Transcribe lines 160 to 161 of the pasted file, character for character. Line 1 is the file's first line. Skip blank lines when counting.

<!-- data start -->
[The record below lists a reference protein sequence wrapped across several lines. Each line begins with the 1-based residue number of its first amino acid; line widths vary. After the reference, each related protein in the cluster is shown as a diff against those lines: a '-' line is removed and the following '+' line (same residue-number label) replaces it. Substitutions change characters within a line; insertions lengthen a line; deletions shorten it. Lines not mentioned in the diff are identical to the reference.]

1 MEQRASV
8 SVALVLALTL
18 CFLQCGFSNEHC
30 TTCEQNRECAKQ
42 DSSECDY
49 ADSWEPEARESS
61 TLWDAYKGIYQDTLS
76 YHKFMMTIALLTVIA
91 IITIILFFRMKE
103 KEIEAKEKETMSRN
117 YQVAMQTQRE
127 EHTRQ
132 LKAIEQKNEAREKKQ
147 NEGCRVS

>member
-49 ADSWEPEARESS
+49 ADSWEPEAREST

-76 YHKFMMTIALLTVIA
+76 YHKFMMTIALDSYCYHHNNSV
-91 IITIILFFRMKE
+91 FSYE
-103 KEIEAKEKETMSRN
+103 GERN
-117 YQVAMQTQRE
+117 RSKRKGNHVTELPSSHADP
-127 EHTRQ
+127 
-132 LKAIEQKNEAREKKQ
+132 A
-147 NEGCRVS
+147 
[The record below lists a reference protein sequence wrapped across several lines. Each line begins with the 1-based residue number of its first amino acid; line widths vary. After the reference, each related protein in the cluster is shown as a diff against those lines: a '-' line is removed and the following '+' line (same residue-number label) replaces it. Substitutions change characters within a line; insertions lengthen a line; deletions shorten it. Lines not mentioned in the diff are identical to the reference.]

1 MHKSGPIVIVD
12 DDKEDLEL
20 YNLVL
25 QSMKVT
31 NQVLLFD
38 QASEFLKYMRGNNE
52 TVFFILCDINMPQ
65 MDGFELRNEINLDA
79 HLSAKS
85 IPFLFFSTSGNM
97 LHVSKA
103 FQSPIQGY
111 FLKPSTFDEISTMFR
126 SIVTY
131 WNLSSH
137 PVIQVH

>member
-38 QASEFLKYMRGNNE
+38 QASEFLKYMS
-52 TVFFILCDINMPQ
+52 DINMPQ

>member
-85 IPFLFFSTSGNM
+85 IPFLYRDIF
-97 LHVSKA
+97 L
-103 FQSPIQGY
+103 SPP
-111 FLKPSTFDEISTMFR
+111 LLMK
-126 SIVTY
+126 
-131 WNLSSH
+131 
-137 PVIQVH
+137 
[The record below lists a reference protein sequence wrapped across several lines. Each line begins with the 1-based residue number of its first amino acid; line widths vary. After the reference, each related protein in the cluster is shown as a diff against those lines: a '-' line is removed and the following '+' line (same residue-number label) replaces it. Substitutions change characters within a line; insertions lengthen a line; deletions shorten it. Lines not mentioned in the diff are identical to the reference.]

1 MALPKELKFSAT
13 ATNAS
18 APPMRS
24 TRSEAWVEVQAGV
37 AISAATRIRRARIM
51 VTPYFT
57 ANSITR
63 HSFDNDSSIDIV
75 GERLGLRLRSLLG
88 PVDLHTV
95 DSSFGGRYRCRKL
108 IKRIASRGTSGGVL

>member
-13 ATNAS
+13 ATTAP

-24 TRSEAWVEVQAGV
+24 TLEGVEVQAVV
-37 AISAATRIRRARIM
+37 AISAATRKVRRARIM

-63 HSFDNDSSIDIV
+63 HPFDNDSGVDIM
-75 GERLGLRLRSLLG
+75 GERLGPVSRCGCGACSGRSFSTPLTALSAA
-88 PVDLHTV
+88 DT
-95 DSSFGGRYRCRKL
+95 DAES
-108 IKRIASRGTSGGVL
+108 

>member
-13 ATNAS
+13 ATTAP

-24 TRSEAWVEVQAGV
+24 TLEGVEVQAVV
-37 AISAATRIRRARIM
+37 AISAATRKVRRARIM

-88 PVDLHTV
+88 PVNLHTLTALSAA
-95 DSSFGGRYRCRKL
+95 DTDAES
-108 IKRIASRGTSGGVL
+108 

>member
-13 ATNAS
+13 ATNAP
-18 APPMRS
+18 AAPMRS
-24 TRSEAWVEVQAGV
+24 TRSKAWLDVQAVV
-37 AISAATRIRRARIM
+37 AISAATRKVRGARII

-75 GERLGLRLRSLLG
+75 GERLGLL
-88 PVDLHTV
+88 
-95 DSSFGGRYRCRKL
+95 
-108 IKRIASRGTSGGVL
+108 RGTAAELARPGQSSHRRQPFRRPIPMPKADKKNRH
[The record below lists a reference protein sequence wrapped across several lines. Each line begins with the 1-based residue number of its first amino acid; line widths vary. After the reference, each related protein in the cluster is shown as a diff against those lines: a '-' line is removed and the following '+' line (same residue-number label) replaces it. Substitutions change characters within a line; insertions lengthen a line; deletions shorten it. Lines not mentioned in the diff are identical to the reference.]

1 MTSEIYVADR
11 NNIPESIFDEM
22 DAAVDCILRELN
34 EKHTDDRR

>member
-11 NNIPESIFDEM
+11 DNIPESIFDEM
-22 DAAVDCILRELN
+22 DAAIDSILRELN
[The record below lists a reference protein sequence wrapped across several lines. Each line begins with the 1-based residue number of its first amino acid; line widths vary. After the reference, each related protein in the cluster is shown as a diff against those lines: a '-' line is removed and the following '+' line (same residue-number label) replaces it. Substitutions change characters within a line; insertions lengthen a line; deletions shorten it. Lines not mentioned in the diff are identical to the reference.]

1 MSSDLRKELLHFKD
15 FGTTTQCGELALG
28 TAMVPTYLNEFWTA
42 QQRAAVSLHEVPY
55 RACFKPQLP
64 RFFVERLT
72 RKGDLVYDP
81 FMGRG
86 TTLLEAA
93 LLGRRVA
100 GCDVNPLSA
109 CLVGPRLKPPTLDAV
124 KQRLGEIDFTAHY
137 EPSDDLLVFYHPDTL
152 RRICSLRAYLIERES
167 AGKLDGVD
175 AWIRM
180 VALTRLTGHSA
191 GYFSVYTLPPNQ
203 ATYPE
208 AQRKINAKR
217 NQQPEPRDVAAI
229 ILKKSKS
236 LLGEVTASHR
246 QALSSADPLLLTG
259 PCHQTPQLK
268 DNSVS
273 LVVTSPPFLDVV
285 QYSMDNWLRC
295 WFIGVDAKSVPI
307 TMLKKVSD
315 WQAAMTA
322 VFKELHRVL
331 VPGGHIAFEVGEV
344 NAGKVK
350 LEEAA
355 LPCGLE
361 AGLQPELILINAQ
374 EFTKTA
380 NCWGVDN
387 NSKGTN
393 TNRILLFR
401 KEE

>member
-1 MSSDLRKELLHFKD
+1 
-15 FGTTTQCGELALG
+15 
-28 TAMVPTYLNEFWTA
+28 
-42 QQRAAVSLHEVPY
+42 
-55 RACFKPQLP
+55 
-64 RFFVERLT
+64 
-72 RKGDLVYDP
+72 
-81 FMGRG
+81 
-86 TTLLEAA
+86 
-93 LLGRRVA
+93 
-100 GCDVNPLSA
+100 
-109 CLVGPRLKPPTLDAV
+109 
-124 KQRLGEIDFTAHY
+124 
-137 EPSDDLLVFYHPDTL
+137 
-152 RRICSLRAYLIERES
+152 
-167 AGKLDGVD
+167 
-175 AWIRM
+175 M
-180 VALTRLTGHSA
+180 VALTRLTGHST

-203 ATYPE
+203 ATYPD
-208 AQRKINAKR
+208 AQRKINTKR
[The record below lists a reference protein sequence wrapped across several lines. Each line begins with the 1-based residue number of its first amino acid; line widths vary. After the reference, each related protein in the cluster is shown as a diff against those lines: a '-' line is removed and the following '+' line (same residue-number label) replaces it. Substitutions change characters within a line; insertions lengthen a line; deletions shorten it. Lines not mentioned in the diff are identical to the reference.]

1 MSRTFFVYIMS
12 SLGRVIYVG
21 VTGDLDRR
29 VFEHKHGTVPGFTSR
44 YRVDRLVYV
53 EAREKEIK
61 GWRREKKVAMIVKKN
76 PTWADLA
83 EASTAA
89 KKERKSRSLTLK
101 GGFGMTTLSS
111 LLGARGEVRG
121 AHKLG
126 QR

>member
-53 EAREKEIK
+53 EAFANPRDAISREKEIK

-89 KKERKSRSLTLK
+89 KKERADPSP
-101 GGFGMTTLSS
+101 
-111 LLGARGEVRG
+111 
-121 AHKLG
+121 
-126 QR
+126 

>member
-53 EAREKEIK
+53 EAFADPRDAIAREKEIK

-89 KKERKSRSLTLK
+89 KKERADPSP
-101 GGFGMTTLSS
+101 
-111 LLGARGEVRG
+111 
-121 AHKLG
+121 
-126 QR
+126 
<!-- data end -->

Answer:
203 ATYPE
208 AQRKINAKR